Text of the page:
“Good day, friends,” Augustus ventured cheerfully.


The group of three looked at him suspiciously but quickly seemed to surmise that Augustus posed no threat. “Hello, pilgrim,” one of them responded. “You are foolhardy, travelling by yourself in this part of the country.”


Augustus was surprised. “Why, my friend? What is it I should be afraid of?”


“Well,” the other answered, “a dangerous robber lurks in these woods. He has attacked many poor souls who have travelled on this road and robbed them of their valuables. Have you not seen him?”


“The only person I have met in these woods is a man I shared my lunch with. He seemed in need of sustenance. I gave him some money, but he returned it to me.”


“That can’t have been the robber,” one of the strangers said to the others. “He is quite ruthless. He would slit your throat for your money, and I can’t believe he would ever give it back. Maybe he is no longer here.”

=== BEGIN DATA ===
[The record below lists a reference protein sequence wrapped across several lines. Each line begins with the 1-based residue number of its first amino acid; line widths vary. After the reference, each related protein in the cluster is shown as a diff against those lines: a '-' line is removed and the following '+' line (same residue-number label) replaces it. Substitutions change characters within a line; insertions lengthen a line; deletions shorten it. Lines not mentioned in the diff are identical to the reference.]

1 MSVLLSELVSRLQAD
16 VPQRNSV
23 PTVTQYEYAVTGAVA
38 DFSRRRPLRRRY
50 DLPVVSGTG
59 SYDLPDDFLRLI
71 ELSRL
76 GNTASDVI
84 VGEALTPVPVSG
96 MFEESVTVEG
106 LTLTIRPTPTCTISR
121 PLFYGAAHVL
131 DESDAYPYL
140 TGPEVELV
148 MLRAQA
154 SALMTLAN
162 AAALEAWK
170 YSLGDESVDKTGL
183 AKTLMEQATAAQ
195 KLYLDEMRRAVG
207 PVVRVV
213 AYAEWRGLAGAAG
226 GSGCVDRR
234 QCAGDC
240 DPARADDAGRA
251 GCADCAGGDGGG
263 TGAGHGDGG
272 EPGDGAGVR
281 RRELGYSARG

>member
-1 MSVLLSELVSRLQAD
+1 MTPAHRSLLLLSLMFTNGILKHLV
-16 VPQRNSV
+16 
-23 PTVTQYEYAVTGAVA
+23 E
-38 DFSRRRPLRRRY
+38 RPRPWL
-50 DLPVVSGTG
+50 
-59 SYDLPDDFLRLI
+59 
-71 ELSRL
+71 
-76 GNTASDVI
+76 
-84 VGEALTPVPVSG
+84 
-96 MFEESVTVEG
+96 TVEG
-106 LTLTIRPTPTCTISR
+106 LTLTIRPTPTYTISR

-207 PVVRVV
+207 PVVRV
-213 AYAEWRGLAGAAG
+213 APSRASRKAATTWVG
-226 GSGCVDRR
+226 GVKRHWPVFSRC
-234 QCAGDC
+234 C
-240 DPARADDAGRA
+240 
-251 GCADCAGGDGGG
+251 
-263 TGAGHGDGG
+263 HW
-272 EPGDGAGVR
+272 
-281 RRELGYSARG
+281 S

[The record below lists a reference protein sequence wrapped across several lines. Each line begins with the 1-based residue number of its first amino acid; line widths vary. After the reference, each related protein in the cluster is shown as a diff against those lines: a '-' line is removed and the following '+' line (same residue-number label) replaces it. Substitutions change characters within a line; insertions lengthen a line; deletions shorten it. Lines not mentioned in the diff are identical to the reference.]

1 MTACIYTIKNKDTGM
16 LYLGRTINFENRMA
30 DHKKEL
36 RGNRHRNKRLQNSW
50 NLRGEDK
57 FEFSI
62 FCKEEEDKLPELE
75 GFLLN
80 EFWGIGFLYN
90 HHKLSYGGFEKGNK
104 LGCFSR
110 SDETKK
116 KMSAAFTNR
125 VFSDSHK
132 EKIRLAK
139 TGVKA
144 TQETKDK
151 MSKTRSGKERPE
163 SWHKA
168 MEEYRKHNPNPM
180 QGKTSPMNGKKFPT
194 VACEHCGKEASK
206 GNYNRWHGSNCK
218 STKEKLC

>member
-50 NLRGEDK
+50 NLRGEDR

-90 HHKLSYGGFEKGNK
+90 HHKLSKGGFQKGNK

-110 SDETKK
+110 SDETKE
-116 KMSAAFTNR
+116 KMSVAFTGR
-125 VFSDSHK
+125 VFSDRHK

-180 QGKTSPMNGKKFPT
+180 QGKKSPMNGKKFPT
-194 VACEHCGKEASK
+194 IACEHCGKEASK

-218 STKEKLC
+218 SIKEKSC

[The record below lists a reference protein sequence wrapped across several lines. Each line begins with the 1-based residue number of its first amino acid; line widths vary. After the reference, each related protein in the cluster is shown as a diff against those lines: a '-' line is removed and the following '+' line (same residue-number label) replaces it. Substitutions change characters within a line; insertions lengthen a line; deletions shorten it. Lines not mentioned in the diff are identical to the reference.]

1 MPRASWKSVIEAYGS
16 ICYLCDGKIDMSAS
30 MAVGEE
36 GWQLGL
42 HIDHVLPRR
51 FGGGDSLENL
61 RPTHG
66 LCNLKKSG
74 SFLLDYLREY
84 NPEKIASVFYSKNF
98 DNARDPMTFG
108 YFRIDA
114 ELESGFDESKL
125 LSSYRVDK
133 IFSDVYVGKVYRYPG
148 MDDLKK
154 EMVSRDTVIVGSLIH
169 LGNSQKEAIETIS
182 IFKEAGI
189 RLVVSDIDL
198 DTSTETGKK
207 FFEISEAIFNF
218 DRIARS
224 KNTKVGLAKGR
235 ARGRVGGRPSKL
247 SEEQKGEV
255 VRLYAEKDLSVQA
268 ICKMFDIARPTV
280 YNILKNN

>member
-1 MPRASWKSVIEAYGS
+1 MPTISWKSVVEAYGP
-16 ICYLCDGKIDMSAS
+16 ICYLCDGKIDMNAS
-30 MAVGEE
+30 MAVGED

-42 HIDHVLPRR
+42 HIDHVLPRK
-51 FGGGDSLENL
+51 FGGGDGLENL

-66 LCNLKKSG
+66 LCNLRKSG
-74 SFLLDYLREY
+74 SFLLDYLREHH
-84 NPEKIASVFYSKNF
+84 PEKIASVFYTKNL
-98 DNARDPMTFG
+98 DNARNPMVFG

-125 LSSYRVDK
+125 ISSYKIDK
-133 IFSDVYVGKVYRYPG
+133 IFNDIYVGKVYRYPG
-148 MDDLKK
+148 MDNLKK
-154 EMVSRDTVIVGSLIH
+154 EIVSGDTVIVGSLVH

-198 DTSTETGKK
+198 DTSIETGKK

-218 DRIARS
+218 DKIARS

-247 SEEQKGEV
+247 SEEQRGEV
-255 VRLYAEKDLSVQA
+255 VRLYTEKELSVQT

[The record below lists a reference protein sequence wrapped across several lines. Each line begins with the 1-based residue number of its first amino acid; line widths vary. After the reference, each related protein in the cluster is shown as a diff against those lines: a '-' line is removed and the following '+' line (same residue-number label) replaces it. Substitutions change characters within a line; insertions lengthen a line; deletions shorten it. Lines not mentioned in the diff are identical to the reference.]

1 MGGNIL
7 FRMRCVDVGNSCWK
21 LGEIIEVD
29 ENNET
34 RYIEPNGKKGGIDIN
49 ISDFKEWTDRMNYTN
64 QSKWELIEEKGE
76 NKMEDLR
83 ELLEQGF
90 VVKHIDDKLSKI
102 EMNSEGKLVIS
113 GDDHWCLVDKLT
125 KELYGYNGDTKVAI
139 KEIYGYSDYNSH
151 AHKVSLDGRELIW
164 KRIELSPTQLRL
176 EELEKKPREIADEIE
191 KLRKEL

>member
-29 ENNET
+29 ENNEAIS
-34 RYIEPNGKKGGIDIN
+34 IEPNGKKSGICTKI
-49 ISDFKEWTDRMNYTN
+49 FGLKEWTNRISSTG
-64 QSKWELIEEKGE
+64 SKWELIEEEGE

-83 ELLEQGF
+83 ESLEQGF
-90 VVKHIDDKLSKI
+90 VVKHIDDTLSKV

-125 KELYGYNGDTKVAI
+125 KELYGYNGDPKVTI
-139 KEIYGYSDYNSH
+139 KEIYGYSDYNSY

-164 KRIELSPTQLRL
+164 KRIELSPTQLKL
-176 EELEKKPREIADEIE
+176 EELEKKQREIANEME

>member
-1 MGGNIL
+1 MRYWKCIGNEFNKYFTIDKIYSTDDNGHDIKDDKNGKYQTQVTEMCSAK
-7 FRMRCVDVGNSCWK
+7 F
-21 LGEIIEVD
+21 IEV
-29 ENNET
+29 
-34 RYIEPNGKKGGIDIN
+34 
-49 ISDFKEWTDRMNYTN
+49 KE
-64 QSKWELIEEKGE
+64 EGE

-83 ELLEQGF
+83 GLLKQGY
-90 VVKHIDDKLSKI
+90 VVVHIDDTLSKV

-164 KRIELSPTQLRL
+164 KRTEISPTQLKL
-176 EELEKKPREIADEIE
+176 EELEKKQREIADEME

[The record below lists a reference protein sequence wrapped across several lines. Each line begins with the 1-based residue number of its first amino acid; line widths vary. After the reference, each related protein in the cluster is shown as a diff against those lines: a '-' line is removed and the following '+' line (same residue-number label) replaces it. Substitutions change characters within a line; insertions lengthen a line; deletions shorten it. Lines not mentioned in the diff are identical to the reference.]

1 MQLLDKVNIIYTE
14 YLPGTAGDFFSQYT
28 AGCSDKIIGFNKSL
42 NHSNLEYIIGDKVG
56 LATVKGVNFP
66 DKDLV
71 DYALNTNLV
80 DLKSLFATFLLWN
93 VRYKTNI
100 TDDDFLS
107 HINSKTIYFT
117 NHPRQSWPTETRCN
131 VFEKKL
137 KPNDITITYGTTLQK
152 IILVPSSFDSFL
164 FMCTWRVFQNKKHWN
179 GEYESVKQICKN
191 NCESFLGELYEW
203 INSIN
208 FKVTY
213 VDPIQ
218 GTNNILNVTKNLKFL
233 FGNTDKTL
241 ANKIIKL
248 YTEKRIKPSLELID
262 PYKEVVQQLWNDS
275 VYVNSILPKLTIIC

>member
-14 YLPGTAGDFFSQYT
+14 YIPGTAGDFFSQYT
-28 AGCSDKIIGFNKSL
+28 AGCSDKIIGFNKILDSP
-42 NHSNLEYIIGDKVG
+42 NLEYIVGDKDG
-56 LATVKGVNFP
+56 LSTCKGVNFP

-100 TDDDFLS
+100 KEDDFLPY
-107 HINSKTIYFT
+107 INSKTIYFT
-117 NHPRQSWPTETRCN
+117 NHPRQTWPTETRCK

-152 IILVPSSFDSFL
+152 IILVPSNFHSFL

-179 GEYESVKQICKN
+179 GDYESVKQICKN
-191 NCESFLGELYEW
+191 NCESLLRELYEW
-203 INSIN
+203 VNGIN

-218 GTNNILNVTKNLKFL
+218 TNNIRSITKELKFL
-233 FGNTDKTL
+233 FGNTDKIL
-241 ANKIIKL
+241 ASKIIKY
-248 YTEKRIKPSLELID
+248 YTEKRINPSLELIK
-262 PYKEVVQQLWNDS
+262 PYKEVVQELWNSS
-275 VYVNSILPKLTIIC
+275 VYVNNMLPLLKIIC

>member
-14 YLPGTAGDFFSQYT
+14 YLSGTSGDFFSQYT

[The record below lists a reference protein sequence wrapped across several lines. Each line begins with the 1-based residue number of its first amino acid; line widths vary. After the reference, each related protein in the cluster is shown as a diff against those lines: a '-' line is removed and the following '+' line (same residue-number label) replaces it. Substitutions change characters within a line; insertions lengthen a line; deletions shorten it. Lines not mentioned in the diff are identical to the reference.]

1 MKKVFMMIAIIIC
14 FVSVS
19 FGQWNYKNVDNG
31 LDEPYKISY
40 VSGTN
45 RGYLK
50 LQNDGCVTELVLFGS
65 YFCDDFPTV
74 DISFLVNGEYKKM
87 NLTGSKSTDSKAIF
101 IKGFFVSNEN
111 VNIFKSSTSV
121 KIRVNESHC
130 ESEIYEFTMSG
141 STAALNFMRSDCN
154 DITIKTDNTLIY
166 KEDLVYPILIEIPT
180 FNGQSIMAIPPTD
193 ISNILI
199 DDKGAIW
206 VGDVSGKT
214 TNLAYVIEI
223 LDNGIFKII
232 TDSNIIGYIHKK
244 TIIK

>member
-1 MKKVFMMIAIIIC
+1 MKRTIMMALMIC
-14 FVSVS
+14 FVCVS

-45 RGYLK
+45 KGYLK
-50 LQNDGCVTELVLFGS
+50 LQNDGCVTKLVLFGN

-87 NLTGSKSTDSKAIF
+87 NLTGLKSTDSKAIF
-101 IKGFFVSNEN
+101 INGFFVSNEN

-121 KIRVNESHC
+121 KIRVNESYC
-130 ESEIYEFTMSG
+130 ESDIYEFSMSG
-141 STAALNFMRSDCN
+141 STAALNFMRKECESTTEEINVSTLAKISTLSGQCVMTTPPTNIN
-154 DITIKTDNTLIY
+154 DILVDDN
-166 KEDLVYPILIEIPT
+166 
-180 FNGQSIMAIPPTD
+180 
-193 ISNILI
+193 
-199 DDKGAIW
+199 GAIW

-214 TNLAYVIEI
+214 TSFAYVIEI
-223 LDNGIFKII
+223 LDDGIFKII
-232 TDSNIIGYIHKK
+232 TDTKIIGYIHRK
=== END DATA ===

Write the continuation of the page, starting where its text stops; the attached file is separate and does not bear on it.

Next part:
The others murmured their agreement and with a cursory acknowledgement to Augustus went by him on their way. Augustus smiled and continued on.

One Reply to “Augustus and the Robber”

  1. Thanks Ted.

    Lots of analogies here, a very enjoyable parable about how to treat people and how that treatment gets repaid!!

Comments are closed.